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Development of Graves’ Ophthalmopathy after Radioactive Iodine Ablation Using Recombinant Human Thyrotropin for Incidentally Discovered Papillary Thyroid Carcinoma
Int J Thyroidol 2017;10(2):102-106
Published online November 30, 2017;
© 2017 Korean Thyroid Association.

Ji Sun Park

Department of Nuclear Medicine, Busan Paik Hospital, Inje University College of Medicine, Busan, Korea
Correspondence to: Ji Sun Park, MD, Department of Nuclear Medicine, Busan Paik Hospital, Inje University College of Medicine, 75 Bokji-ro, Busanjin-gu, Busan 47392, Korea
Tel: 82-51-890-8753, Fax: 82-51-896-6458, E-mail:
Received August 31, 2017; Revised October 27, 2017; Accepted October 30, 2017.
This is an open-access article distributed under the terms of the Creative Commons Attribution Non-Commercial License (, which permits unrestricted non-commercial use, distribution, and reproduction in any medium, provided the original work is properly cited.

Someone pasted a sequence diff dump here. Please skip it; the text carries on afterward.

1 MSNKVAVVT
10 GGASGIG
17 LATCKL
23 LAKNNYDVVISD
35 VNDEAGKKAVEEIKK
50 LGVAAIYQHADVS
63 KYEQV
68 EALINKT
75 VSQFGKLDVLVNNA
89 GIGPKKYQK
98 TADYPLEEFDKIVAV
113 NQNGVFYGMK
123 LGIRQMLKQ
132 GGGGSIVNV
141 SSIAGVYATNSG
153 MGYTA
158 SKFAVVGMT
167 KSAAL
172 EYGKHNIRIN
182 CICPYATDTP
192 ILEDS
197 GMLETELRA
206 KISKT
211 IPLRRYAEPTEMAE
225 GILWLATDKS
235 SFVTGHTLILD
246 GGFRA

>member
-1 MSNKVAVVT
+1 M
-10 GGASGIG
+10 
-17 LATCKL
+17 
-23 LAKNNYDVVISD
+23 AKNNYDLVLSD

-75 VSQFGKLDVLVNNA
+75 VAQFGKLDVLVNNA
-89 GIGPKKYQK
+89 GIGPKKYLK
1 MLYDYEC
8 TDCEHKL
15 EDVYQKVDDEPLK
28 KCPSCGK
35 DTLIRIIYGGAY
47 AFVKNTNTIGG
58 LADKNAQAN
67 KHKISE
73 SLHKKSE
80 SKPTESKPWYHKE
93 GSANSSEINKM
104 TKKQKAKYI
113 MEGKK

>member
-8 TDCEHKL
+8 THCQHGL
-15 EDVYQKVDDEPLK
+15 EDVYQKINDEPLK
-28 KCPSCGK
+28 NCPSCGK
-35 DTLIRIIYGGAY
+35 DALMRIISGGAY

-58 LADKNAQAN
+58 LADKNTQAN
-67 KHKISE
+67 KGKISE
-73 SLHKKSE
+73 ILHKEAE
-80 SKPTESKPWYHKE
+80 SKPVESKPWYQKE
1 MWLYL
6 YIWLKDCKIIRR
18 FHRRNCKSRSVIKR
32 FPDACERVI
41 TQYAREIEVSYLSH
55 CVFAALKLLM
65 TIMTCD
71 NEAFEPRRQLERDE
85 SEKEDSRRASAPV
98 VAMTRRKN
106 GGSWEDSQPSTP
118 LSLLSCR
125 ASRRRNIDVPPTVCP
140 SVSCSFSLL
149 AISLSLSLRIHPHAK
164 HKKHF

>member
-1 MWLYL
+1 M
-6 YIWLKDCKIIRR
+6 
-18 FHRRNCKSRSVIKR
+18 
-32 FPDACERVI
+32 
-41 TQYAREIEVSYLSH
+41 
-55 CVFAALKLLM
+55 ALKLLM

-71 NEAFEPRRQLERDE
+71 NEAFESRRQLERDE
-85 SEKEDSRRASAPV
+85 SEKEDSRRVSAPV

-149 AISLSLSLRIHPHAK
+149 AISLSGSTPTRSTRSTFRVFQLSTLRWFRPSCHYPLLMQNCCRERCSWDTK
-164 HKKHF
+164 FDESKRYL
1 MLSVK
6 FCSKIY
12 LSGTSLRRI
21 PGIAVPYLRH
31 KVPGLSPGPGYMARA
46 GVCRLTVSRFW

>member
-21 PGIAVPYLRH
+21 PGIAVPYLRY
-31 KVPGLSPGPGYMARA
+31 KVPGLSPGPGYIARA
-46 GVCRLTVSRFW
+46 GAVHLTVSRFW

Several studies have revealed an association between radioactive iodine (RAI) therapy for Graves’ disease and new or worsening Graves’ ophthalmopathy. In the present case, thyroid papillary cancer was incidentally detected in a 43-year-old woman who was receiving medication for Graves’ disease. This patient had undergone RAI ablation using recombinant human thyrotropin (rhTSH) after total thyroidectomy. The patient subsequently complained of a unilateral eyelid abnormality at approximately 6 months after the RAI ablation, and was diagnosed with bilateral Graves’ ophthalmopathy after a thorough ophthalmological examination. I report this case for its interesting clinical features, rarity of occurrence and to highlight the importance of careful observation for appropriate management of Graves’ ophthalmopathy developing or worsening after RAI ablation in differentiated thyroid cancer patients.
Keywords : Graves’ ophthalmopathy, Thyroid cancer, Recombinant human thyrotropin, Radioactive iodine

November 2018, 11 (2)